It’s very green and ecologically responsible and etc. etc. of us to put in the living roof, but we originally just wanted it because it looks nice.
Because our roof is visible (due to the slope of the property) the folks in the main house and the neighbours are looking at it whenever they look at the laneway house. And because we have flat roof not just on the upper storey but also on the top of the garage and some of the lower storey, we just wanted something nice for them to look at. The roof of the garage is right outside our kitchen window, and it’s much more pleasant to look at a garden than a heli-pad black slab.
Our roof is an extensive green roof, a carpet of sedums and other low-growing plants. An extensive green roof would support larger plants, even trees.
But it turns out there are lots of other very good reasons to install a living roof of either kind. According to the Green Roofs for Healthy Cities site, living roofs offer benefits to more people than the home owners.
1. Cleaner water. Living roofs clean storm water. Here in Vancouver we can have real downpours. The water runs off hard surfaces like roads, sidewalks, and yes, roofs, and enters the storm sewer system. All at once. That can overwhelm the system. But living roofs absorb and retain the water, delaying its entry into the storm sewer and easing the pressure on the system. Plus the roofs filter the water, and through evaporation, lessen the of water they deliver to the system.
2. Cooler cities. You may have heard about the “urban heat island effect“. This is a problem for big cities where the structures absorb heat during the day and retain it far longer into the evenings than soft, natural surfaces. According to the EPA,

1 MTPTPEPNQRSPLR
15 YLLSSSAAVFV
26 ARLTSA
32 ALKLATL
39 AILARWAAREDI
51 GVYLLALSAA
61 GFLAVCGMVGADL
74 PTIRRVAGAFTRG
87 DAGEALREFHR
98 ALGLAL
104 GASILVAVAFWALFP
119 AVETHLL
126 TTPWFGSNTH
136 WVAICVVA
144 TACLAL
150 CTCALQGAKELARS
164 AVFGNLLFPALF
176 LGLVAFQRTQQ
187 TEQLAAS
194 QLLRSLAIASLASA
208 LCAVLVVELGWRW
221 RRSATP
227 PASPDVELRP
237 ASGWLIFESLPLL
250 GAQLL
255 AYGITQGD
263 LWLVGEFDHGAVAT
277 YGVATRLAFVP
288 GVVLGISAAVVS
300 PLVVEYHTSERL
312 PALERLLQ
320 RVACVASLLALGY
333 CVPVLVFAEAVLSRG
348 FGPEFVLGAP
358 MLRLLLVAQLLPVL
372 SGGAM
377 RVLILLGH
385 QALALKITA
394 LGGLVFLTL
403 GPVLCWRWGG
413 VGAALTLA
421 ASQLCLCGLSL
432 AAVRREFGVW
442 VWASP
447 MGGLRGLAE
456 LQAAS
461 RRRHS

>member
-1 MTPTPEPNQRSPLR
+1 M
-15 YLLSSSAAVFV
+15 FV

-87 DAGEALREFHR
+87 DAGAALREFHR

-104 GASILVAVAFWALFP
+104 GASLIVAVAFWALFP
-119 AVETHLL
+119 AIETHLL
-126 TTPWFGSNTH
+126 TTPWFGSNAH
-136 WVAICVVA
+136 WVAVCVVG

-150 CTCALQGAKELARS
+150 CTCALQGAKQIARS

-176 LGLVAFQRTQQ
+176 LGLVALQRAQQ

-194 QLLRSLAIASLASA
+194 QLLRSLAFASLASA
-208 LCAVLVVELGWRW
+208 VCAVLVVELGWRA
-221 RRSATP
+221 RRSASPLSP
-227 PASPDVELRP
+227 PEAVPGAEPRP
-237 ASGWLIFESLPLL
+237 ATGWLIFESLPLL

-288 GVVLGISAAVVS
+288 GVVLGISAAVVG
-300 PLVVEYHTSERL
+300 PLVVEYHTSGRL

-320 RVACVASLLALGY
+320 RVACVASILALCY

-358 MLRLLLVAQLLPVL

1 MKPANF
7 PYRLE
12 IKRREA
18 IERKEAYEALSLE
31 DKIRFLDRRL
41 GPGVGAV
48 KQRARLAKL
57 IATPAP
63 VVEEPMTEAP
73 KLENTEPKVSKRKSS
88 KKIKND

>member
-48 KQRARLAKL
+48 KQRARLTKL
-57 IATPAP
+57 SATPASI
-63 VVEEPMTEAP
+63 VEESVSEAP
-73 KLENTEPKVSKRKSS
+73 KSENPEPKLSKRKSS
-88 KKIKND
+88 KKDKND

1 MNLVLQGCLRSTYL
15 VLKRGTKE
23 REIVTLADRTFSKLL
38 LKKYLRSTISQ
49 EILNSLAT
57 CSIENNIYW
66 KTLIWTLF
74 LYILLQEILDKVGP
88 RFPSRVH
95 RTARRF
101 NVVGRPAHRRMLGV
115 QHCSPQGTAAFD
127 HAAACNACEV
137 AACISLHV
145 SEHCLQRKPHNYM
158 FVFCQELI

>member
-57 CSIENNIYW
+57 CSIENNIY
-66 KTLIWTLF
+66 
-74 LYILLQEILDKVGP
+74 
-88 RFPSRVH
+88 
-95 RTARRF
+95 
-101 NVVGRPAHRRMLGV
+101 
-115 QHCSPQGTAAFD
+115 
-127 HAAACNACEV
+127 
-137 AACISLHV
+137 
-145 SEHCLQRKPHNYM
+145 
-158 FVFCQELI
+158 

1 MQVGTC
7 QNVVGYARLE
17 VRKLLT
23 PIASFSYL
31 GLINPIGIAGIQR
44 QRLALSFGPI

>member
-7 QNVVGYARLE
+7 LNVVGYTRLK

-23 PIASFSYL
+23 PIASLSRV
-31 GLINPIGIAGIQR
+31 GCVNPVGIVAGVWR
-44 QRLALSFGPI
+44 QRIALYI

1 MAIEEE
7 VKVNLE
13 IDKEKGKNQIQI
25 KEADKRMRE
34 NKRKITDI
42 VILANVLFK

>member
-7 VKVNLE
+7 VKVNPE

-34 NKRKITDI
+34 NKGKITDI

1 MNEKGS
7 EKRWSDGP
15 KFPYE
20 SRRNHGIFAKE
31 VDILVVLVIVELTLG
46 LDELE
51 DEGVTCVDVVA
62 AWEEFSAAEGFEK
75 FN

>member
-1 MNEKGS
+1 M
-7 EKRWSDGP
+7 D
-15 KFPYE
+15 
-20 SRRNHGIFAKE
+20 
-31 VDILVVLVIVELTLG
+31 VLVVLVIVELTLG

The annual mean air temperature of a city with 1 million people or more can be 1.8–5.4°F (1–3°C) warmer than its surroundings.3 On a clear, calm night, however, the temperature difference can be as much as 22°F (12°C).3
The living roofs keep cooler during the day due to the evaporation that goes on, but they also cool off much faster than hard, black roofs once the sun is down.
3. Cleaner air. Plants clean the air of pollution and particulates. So living roofs can reduce smog.
For individual home owners:
1. Energy efficiency. The living roof acts as an insulator during the winter, keeping the home warmer. Plus in the summer, it keeps the home cooler because the plants provide an insulating layer PLUS the evaporation of water through the plants lowers the temperature. You may have set a sprinkler on your roof during the super hot weather to cool it off — that works by evaporation and our roof does that all the time naturally.
2. Fire retardation. If a building near by catches fire and the sparks land on our roof, they will just go out. It would be like trying to light a lawn on fire.
3. Noise reduction. According to Green Roofs,
An extensive green roof can reduce sound from outside by 40 decibels, while an intensive one can reduce sound by 46-50 decibels
4. Increased durability. The plants protect the membrane below them from the destructive rays of the sun. A living roof can last at least two times longer than a plain membrane roof. And that keeps membrane and sealant out of the landfills.
There’s some maintenance to be done on the roof — weeding! We’ll also be putting on a little fertilizer. Thanks to N.A.T.S. Nursery for their help.
Visit N.A.T.S. Nursery at their website for more information.`